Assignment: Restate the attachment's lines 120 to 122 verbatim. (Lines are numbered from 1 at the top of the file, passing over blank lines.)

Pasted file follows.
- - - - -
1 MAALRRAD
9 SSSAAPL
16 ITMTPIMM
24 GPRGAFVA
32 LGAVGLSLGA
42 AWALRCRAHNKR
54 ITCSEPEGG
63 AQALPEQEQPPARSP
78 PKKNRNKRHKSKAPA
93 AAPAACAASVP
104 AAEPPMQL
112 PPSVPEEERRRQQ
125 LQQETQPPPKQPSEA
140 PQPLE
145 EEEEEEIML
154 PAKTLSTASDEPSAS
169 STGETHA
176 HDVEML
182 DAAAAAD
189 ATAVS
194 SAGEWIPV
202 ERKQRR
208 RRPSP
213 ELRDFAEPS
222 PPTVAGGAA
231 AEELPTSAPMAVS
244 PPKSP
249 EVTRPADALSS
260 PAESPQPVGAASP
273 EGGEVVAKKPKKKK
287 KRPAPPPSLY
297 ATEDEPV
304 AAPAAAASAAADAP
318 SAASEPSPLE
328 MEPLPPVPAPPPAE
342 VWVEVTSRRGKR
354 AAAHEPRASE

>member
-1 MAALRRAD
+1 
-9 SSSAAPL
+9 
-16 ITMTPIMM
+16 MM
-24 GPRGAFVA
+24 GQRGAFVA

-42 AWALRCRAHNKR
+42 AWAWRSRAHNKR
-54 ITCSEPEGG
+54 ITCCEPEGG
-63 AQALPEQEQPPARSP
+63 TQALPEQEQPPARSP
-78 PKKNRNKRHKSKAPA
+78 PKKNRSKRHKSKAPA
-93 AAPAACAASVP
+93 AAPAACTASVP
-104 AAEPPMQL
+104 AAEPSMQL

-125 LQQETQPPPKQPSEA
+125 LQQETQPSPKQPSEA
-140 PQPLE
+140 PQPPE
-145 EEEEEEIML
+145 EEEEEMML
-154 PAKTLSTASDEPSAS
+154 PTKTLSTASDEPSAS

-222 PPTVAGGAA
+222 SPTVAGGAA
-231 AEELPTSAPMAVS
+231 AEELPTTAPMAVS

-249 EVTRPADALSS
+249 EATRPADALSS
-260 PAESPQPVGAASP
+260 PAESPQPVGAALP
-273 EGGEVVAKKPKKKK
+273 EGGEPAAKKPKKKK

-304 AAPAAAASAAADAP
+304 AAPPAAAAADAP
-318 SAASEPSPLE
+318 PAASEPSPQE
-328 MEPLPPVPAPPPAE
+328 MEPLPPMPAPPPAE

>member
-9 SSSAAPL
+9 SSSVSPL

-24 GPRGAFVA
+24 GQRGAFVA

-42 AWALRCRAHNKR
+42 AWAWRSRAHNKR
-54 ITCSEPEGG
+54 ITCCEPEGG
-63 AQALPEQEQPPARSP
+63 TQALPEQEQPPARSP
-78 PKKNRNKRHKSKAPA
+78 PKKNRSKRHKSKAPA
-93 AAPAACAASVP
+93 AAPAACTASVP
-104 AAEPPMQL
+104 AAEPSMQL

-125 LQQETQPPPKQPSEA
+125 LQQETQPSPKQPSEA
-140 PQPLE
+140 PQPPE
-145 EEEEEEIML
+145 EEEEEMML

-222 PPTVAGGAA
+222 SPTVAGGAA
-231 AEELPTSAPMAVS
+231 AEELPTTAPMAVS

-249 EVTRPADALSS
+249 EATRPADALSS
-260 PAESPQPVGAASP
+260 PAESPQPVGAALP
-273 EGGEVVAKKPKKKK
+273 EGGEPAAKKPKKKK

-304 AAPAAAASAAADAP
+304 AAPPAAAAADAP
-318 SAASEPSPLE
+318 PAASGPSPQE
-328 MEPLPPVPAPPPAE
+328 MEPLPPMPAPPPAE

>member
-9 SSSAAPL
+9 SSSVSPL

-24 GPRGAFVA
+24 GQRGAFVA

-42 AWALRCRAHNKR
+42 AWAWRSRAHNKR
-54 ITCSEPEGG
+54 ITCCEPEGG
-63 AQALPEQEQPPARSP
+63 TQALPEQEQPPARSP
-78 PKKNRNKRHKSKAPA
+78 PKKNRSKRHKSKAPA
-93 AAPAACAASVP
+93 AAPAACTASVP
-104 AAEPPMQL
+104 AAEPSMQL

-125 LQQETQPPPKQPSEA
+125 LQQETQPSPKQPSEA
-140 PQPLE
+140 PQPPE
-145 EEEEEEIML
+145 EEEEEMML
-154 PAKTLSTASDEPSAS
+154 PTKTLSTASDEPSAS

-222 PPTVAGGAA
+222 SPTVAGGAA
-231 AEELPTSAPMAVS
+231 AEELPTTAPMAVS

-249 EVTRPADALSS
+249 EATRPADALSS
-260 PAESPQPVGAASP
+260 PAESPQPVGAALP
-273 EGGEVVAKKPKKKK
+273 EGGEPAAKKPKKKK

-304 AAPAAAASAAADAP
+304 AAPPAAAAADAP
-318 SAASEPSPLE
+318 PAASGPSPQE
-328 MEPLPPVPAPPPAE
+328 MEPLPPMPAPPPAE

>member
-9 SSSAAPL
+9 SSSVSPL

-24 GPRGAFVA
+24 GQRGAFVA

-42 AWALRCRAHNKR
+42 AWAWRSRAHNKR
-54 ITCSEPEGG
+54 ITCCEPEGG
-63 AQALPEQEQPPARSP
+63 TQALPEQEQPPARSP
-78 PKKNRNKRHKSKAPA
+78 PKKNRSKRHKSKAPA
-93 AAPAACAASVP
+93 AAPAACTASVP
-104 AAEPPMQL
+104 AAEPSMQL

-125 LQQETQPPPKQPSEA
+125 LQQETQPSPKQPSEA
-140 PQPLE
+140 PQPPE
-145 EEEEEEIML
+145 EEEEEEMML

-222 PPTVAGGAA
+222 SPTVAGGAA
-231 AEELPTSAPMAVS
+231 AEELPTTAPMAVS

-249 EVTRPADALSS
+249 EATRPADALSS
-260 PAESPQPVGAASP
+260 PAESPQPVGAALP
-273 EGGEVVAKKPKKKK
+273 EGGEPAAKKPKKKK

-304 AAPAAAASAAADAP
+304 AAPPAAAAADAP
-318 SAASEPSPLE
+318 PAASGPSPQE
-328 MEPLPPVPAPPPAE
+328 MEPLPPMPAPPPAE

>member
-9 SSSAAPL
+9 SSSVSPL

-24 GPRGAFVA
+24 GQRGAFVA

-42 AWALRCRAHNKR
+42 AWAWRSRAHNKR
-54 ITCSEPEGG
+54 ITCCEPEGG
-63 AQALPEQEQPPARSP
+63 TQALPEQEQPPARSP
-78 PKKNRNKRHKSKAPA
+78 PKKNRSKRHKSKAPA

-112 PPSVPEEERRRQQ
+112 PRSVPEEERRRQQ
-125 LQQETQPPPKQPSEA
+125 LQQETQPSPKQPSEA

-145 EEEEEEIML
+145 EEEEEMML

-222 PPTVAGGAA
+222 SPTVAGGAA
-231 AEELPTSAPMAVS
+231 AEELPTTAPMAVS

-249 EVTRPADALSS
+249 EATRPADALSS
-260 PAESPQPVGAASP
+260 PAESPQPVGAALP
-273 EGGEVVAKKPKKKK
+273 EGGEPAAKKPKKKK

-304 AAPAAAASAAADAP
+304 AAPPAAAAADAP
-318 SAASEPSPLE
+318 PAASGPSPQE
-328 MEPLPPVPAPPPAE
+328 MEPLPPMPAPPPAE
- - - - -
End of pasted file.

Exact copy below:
-328 MEPLPPVPAPPPAE
+328 MEPLPPMPAPPPAE

>member